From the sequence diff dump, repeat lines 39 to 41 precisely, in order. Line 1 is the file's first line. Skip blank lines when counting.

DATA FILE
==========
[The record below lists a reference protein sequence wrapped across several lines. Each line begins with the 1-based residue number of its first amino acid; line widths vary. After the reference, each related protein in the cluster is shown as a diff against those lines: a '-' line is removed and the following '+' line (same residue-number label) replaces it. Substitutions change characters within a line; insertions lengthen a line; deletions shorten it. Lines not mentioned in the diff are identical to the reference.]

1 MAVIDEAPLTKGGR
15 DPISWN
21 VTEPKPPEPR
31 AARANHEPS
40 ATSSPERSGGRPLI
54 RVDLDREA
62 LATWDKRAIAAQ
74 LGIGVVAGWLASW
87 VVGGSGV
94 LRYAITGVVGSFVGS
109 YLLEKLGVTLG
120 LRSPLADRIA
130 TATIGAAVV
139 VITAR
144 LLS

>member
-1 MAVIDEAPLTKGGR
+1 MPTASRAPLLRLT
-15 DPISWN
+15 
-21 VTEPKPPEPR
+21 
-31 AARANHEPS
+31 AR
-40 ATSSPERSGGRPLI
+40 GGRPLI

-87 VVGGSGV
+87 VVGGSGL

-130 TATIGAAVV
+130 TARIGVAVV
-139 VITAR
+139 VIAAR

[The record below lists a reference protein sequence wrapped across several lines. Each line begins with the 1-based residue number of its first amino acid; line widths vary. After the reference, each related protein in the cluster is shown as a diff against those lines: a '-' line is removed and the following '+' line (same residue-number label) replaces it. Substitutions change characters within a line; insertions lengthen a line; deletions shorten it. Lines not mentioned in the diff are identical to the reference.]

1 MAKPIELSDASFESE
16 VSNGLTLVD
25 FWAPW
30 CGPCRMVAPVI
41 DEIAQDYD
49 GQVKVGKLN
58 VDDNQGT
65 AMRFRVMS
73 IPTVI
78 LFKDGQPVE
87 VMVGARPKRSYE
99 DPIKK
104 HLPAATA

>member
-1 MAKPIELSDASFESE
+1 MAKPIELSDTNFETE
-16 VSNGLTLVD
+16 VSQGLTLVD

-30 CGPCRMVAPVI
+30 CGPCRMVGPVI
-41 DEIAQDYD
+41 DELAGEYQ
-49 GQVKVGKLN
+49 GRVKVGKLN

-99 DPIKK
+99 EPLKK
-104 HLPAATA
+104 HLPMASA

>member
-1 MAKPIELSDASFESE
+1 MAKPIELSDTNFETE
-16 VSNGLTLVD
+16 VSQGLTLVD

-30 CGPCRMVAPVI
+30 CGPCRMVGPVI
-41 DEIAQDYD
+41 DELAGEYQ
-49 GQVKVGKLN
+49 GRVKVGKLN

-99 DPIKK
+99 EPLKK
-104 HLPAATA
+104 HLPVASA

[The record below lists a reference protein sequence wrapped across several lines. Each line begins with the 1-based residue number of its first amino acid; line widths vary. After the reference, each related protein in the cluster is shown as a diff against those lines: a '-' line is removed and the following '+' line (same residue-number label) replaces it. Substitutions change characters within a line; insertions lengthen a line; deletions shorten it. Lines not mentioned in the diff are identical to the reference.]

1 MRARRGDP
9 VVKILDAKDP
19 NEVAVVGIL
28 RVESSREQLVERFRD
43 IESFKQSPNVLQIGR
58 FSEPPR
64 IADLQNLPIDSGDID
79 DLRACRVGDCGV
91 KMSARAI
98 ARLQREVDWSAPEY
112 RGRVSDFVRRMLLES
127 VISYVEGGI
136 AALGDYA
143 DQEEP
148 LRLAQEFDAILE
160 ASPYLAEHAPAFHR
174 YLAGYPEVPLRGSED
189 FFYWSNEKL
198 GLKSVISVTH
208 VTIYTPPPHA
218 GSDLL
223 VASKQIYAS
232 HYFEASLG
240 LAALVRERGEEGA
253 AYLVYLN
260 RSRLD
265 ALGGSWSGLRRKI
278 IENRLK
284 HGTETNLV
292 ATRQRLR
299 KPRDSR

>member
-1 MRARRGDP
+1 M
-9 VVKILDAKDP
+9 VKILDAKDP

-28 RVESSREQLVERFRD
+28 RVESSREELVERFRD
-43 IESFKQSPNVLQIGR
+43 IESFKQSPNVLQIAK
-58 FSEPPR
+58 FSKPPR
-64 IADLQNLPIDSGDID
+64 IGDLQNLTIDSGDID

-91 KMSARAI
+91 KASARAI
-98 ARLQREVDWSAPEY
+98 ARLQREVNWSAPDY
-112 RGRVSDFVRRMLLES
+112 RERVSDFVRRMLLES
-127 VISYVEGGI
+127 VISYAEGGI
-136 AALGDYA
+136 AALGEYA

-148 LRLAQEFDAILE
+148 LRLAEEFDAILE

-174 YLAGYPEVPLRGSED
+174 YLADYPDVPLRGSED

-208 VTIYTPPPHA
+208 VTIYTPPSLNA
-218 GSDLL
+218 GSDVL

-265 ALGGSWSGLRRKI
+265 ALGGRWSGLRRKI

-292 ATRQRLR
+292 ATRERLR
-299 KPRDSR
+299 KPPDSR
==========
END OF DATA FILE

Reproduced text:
41 DEIAQDYD
49 GQVKVGKLN
58 VDDNQGT